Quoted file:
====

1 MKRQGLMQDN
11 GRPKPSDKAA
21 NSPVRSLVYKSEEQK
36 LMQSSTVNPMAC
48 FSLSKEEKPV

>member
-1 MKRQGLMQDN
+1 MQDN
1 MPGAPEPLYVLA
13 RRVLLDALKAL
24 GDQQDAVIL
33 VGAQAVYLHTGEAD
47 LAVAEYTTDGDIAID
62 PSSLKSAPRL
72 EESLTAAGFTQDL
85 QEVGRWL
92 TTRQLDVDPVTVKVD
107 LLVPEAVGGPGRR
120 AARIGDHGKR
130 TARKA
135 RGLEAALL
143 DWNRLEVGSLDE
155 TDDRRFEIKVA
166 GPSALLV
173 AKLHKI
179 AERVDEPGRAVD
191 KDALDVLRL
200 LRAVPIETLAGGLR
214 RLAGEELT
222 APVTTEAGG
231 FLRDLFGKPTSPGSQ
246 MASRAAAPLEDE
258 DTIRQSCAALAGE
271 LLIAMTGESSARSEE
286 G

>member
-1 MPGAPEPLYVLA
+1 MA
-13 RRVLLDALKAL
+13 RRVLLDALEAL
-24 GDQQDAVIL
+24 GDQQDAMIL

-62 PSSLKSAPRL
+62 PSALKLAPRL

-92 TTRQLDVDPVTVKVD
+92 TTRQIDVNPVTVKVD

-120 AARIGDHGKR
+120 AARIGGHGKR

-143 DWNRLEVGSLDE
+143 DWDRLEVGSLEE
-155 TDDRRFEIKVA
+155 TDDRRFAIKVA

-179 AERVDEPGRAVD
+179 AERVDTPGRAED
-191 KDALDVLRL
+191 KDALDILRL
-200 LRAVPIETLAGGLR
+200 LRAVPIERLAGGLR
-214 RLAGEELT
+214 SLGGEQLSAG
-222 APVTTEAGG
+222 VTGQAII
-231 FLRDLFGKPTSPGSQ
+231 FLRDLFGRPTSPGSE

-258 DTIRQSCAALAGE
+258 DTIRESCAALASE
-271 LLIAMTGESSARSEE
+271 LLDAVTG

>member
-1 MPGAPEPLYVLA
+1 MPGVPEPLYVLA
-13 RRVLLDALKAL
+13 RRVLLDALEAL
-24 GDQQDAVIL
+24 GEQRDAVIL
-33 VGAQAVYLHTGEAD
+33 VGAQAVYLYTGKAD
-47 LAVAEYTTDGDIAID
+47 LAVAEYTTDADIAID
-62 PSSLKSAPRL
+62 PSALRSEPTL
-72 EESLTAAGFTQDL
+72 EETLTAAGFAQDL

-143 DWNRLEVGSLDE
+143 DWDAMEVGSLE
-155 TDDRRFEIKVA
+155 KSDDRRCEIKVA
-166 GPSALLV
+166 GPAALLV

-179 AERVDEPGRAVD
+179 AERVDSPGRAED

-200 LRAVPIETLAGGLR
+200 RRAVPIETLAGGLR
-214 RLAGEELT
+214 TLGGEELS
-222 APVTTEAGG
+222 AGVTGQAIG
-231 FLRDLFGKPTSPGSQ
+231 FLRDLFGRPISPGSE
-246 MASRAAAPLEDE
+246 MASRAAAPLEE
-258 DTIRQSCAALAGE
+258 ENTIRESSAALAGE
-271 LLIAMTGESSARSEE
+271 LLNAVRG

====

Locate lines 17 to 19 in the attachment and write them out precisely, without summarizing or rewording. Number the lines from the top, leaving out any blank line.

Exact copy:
92 TTRQLDVDPVTVKVD
107 LLVPEAVGGPGRR
120 AARIGDHGKR